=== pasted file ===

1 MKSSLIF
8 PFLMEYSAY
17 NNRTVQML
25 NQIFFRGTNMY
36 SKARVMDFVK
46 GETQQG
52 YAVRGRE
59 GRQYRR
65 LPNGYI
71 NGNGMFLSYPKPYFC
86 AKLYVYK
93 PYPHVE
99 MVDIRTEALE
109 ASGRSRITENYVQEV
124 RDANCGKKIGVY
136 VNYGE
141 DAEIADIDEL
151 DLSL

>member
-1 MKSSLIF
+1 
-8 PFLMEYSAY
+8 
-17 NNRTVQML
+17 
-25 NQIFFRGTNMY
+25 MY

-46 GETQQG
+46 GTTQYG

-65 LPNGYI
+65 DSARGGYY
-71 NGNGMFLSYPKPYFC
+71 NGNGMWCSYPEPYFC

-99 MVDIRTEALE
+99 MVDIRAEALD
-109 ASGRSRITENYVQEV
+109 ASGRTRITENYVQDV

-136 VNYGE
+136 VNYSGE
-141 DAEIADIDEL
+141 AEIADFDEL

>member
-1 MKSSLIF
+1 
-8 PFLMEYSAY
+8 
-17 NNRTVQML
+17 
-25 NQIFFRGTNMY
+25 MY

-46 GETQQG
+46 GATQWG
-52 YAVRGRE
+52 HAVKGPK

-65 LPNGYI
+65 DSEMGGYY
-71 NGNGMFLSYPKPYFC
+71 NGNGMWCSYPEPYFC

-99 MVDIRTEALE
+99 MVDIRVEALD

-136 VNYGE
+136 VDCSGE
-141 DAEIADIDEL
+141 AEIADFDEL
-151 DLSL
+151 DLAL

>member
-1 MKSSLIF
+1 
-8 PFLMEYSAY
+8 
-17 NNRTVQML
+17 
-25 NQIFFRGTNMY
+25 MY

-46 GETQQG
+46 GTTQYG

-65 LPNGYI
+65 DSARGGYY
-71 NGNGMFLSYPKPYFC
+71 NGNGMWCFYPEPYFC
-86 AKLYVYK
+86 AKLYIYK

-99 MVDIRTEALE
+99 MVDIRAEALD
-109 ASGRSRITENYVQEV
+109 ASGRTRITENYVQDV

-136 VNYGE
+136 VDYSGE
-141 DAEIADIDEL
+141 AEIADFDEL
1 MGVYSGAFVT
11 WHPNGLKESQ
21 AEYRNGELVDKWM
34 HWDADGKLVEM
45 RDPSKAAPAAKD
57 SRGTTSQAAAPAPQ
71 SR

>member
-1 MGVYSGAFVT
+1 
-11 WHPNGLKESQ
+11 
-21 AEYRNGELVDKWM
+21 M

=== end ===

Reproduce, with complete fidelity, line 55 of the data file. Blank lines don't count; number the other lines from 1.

-65 LPNGYI